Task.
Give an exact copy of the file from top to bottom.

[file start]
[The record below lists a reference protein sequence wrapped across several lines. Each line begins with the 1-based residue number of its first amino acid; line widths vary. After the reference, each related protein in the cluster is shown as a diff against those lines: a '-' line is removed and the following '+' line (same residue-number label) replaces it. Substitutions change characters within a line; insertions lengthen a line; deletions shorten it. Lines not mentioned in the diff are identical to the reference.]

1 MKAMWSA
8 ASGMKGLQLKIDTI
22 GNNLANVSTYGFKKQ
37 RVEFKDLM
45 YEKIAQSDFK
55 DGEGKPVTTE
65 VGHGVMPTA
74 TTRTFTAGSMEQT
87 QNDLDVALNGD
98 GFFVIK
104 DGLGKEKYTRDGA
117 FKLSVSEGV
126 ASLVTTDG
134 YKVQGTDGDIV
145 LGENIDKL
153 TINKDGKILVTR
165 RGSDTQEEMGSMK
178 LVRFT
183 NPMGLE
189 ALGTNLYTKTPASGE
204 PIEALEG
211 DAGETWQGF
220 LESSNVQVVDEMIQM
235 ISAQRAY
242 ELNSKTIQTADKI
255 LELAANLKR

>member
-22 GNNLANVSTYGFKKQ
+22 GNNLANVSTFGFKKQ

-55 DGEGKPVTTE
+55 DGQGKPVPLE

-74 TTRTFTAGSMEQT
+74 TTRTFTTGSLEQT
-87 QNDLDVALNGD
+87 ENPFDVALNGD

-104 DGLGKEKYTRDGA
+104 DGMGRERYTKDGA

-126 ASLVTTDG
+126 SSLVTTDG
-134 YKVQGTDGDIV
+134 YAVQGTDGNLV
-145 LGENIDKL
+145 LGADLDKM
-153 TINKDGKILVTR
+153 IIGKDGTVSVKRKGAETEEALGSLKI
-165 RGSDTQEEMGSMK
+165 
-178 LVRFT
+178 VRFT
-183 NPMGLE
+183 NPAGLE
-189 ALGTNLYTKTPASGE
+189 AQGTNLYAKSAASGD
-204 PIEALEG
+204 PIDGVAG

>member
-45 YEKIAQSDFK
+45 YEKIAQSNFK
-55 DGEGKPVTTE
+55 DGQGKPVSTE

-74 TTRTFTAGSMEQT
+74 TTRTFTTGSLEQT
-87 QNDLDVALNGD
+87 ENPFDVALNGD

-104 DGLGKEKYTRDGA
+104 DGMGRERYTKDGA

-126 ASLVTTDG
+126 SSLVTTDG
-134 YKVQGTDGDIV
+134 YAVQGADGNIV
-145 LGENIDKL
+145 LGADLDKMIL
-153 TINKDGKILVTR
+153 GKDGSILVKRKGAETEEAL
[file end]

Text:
[The record below lists a reference protein sequence wrapped across several lines. Each line begins with the 1-based residue number of its first amino acid; line widths vary. After the reference, each related protein in the cluster is shown as a diff against those lines: a '-' line is removed and the following '+' line (same residue-number label) replaces it. Substitutions change characters within a line; insertions lengthen a line; deletions shorten it. Lines not mentioned in the diff are identical to the reference.]

1 MKAMWSA
8 ASGMKGLQLKIDTI
22 GNNLANVSTYGFKKQ
37 RVEFKDLM
45 YEKIAQSDFK
55 DGEGKPVTTE
65 VGHGVMPTA
74 TTRTFTAGSMEQT
87 QNDLDVALNGD
98 GFFVIK
104 DGLGKEKYTRDGA
117 FKLSVSEGV
126 ASLVTTDG
134 YKVQGTDGDIV
145 LGENIDKL
153 TINKDGKILVTR
165 RGSDTQEEMGSMK
178 LVRFT
183 NPMGLE
189 ALGTNLYTKTPASGE
204 PIEALEG
211 DAGETWQGF
220 LESSNVQVVDEMIQM
235 ISAQRAY
242 ELNSKTIQTADKI
255 LELAANLKR

>member
-22 GNNLANVSTYGFKKQ
+22 GNNLANVSTFGFKKQ

-55 DGEGKPVTTE
+55 DGQGKPVPLE

-74 TTRTFTAGSMEQT
+74 TTRTFTTGSLEQT
-87 QNDLDVALNGD
+87 ENPFDVALNGD

-104 DGLGKEKYTRDGA
+104 DGMGRERYTKDGA

-126 ASLVTTDG
+126 SSLVTTDG
-134 YKVQGTDGDIV
+134 YAVQGTDGNLV
-145 LGENIDKL
+145 LGADLDKM
-153 TINKDGKILVTR
+153 IIGKDGTVSVKRKGAETEEALGSLKI
-165 RGSDTQEEMGSMK
+165 
-178 LVRFT
+178 VRFT
-183 NPMGLE
+183 NPAGLE
-189 ALGTNLYTKTPASGE
+189 AQGTNLYAKSAASGD
-204 PIEALEG
+204 PIDGVAG

>member
-45 YEKIAQSDFK
+45 YEKIAQSNFK
-55 DGEGKPVTTE
+55 DGQGKPVSTE

-74 TTRTFTAGSMEQT
+74 TTRTFTTGSLEQT
-87 QNDLDVALNGD
+87 ENPFDVALNGD

-104 DGLGKEKYTRDGA
+104 DGMGRERYTKDGA

-126 ASLVTTDG
+126 SSLVTTDG
-134 YKVQGTDGDIV
+134 YAVQGADGNIV
-145 LGENIDKL
+145 LGADLDKMIL
-153 TINKDGKILVTR
+153 GKDGSILVKRKGAETEEAL